THE KREUZER SONATA
by Leo Tolstoy, adapted by Nancy Harris.
The Arcola Theatre to 23 July
24 Ashwin Street, Dalston, London E8 3DL to 23 July
Mon-Sat 7.30pm. Mat Sat 3pm.
Runs 90 mins No interval.
TICKETS: 020 7503 1646.
Review: William Russell 13 July.
Greg Hicks on superb form; something special.
Pozdnyshev is possibly the last man in the world one would wish to meet on a train journey. A middle aged civil servant, he latches on to his companion, in this case the audience, and starts to tell them about his life and a dreadful crime he committed.
Greg Hicks, craggy, gaunt and tense, holds the attention throughout the telling, seeming to fix each of us individually with a glittering beady eye that demands we listen as he discloses an appalling tale of jealousy and sexual passion. His wife, who plays the piano, has become friendly with an old school friend of his, Trukhachevski, a violinist and Pozdnyshev suspects them of having an affair.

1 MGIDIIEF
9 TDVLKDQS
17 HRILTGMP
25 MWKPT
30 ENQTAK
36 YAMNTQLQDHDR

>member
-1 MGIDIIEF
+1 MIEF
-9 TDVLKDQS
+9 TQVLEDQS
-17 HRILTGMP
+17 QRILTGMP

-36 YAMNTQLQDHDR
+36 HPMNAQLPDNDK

Hicks delivers a virtuoso performance backed by pianist Alice Pinto and violinist Phillip Granwell, who play the sonata, or parts of it as Harry Sever has also contributed to what we hear, music he blames for his actions, as the shocking tale unfolds.
Hicks is very good at playing manic roles, but this is really something special. Nancy Harris has adapted the tale skilfully and Hicks rises to the demands of the role brilliantly. John Terry’s production makes for an exhausting, but also a most rewarding, ninety minutes watching an actor at the height of his powers.
Pozdnyshev: Greg Hicks.
Piano: Alice Pinto.
Violin: Phillip Granell.
Director: John Terry.
Designer: Alex Berry.
Composer & Musical Director: Harry Sever.
Lighting Designer: Alexandra Stafford.
Assistant Director: Tatty Hennessy.